Lawrence Franklin, 58, said in court on Wednesday that he was frustrated with government policy and that he had hoped the two members of American Israel Public Affairs Committee could influence policy with their connections at the National Security Council.

He also admitted giving classified information to a political official at the Israeli embassy, but said the information he received from the official was far more valuable than what he gave.

"I knew in my heart that his government had this information," Franklin said.

"He gave me far more information than I gave him."

Franklin pleaded guilty to two conspiracy counts and a charge of unlawful retention of national defence information.

US District Judge T S Ellis III set sentencing for 20 January. 

Franklin, who was one of the Pentagon's policy experts on Iran and the Middle East, was indicted in June on five charges.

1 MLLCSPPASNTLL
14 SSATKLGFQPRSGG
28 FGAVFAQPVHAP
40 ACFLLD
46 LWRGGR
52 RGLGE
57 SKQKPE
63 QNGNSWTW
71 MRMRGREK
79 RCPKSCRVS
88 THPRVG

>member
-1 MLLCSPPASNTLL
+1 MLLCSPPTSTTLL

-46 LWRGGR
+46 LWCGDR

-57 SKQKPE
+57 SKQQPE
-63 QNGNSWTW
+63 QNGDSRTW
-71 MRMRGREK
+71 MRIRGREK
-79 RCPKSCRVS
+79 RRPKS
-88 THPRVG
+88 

Conspiracy

The two AIPAC officials who allegedly received the information, Steven Rosen and Keith Weissman, also have been charged with conspiring to obtain and disclose classified US defence information.

AIPAC fired Rosen and Weissman in April. Both AIPAC and Israel deny any wrongdoing.  

AIPAC is a pro-Israeli lobby group
with clout in Washington

According to the indictment, Franklin met periodically with Rosen and Weissman between 2002 and 2004 and discussed classified information, including information about potential attacks on US troops in Iraq. 

Rosen and Weissman would subsequently share what they learned with reporters and Israeli officials.

On at least one occasion, Franklin spoke directly to an Israeli official.

Rosen, a top lobbyist for Washington-based AIPAC for more than 20 years, and Weissman, the organisation's top Iran expert, allegedly disclosed sensitive information as far back as 1999 on a variety of topics, including al-Qaida, terrorist activities in Central Asia, the bombing of Khobar Towers in Saudi Arabia and US policy in Iran, according to the indictment.

Franklin at one time worked for the Pentagon's No 3 official, policy undersecretary Douglas Feith, on issues involving Iran and the Middle East.